After completing the required education phase and gaining professional credentials, you can comfortably apply for Trauma Nurse positions.
Ensure that you make your resume and cover letter stand out and tailor them to specific job titles and descriptions.
Your years of experience as an RN should also work in helping you get the most suitable Trauma Nurse position.
What To Expect As A Trauma Nurse
Trauma Nurses are undoubtedly the front-line staff or the first responders when injured patients are brought into the emergency rooms or when responding to emergency calls.
As a Trauma Nurse, you are required to quickly triage patients depending on acuity and thrive in high-pressure environments to save lives.
Your major role as a Trauma Nurse is to stabilize patients.
Here are the key responsibilities that you will be faced with:
- Triage of patients based on acuity
- Carefully note the signs and symptoms of deterioration when handling medically unstable patients
- Administering first aid or CPR when required
- Administering emergency medications
- Administering IV fluids or blood products
- Wound care
- Communicating and collaborating with physicians during patient treatment
- Giving reassurance to patients’ loved ones when traumatic events occur
- Informing and providing helpful resources to trauma patients, especially the ones undergoing abuse or assault
- Working with Law enforcement on trauma cases resulting from criminal activity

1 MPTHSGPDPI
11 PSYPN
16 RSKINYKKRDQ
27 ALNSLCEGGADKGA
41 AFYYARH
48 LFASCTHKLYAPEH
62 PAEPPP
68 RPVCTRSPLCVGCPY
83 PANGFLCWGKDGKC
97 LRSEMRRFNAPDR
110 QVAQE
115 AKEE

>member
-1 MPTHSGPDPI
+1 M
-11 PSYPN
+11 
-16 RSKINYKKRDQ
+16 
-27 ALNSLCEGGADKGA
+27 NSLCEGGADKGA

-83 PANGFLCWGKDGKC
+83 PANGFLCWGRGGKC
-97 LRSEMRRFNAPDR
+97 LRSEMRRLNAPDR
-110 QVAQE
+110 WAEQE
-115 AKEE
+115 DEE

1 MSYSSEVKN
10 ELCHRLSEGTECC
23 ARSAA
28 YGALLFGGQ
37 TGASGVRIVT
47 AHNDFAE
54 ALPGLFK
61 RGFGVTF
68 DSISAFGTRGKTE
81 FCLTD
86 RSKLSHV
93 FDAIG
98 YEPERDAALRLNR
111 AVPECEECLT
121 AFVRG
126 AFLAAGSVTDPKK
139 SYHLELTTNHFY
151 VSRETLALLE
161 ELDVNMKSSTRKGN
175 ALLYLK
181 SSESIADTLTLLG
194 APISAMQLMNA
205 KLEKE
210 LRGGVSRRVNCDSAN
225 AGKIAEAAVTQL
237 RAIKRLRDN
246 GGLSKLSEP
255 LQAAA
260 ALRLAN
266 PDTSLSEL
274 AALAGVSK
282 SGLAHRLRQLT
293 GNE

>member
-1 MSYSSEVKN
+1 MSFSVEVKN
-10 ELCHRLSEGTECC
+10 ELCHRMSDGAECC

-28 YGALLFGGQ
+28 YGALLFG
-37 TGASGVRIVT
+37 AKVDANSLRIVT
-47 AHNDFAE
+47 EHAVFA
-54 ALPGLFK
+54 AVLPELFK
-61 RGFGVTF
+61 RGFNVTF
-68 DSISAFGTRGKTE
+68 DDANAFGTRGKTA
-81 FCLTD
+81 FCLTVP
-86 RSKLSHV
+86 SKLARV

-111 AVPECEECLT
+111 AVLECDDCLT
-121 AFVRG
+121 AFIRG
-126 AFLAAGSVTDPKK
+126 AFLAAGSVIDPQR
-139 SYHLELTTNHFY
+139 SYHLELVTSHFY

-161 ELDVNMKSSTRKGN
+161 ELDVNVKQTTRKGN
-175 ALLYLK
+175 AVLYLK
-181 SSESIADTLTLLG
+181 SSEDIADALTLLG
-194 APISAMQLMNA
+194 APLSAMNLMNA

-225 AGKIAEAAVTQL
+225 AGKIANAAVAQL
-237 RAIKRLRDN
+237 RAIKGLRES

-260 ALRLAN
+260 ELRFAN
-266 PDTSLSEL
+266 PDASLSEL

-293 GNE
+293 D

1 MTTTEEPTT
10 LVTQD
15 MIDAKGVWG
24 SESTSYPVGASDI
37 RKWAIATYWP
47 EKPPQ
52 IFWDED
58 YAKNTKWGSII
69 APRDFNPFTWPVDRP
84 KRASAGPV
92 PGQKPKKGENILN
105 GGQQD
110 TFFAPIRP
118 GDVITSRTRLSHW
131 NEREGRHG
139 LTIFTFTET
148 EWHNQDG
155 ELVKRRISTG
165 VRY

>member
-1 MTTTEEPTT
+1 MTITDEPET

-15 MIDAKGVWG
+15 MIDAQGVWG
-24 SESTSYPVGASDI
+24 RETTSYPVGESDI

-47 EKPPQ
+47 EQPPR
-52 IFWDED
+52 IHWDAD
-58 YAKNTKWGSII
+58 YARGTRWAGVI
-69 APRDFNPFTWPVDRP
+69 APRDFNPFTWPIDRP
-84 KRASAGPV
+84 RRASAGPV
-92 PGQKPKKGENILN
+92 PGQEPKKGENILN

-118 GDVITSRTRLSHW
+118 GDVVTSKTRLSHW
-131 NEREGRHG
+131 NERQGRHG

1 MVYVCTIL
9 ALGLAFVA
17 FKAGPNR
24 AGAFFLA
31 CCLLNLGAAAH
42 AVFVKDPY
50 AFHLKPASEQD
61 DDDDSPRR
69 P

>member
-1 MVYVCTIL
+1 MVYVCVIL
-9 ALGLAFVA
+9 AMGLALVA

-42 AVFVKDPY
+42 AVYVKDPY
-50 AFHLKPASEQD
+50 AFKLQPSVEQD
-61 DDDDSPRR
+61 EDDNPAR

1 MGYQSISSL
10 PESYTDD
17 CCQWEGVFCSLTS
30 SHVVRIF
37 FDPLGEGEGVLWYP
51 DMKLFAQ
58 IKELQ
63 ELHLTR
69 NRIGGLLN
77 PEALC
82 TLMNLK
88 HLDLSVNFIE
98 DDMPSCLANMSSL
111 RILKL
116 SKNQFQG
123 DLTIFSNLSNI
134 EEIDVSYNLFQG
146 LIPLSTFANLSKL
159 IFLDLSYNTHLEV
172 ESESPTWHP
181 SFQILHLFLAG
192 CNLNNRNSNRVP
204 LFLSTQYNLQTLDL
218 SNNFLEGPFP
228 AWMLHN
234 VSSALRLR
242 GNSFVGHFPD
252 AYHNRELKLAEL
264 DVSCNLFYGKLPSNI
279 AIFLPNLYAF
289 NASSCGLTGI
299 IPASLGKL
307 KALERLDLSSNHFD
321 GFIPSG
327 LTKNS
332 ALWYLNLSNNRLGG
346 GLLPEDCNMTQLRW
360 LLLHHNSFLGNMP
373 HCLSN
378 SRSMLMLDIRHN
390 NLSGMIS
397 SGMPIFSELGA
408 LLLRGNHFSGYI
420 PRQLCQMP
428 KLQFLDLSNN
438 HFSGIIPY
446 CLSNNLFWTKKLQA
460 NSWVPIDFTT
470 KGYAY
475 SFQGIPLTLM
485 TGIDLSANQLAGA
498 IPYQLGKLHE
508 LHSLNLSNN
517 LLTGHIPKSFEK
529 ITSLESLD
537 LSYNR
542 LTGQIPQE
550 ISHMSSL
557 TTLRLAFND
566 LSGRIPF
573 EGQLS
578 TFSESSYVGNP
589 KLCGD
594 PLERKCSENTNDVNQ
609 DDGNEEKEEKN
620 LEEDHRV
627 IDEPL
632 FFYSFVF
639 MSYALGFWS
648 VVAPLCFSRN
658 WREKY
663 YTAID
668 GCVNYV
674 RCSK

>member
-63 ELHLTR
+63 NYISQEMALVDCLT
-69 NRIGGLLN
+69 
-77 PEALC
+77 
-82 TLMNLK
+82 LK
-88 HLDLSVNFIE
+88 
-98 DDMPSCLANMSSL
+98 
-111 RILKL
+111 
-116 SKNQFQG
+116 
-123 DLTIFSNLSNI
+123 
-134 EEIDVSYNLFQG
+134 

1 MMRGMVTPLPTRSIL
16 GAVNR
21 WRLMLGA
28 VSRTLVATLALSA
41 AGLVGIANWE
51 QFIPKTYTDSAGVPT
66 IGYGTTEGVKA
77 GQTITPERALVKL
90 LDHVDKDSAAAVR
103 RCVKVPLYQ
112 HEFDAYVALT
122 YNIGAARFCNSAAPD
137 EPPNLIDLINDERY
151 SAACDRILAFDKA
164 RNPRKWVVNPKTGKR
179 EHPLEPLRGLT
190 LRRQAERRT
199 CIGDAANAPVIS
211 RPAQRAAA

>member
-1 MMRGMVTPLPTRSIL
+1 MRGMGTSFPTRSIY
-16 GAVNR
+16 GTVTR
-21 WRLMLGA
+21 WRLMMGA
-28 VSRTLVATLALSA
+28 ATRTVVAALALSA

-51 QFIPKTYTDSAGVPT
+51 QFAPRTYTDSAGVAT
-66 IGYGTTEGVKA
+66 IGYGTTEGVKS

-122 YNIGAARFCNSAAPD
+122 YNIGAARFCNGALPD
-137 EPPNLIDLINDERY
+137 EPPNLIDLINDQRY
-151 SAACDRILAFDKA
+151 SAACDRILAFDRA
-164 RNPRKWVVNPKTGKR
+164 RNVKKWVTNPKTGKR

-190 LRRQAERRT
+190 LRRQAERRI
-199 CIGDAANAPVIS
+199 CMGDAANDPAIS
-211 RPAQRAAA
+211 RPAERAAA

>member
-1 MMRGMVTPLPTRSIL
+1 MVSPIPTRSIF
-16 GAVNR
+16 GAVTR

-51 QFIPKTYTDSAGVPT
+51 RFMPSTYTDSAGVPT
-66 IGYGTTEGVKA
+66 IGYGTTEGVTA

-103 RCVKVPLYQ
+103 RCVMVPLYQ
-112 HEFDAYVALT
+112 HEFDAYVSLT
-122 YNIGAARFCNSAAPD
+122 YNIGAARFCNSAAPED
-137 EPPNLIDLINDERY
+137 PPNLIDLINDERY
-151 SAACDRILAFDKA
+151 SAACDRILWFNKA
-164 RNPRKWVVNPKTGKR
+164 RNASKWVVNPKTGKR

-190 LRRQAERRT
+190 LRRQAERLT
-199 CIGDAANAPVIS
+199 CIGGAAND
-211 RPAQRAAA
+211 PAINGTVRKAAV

- Keeping detailed records of trauma patients
Still, the Trauma Nurse job description might vary depending on the work environment.
Trauma Nurse Salary And Job Outlook
Trauma Nurses earn according to the certifications they have.
A good example is that Trauma Nurses with the TNCC credential earn a median salary between $66,544 and $96,109, depending on the work environment.
Nurses with this certification can apply for job opportunities as Staff Nurses, Nurse Managers, Emergency Room Directors, and Nurse Supervisors.
The salaries for these positions vary.
The Trauma Nurse’s salary also depends on the state and city where the Nurse works and lives, the additional certifications they have acquired, and the healthcare organization that has employed them.
Even though the Bureau of Labor Statistics has specifically published information on Trauma Nurses, it still projects the growth of nursing careers by 16% by the year 2030.
Registered Nurses are ranked as the fastest-growing occupation, and with the baby boomers (people born between 1946-1964) having attained the age of over 65, the need for healthcare services will increase.
The demand for health care services will be great because both RN and Trauma Nurses will have to handle the increased number of emergencies that require patient care ranging from physical injuries to chronic conditions.
Trauma Nurses remain one the most sought-after nursing careers.
We have seen the steps to take to become a Certified Trauma Nurse, the nursing education, and the additional certifications required.
The job and salary outlook for the Trauma Nurse Practitioner is also very positive.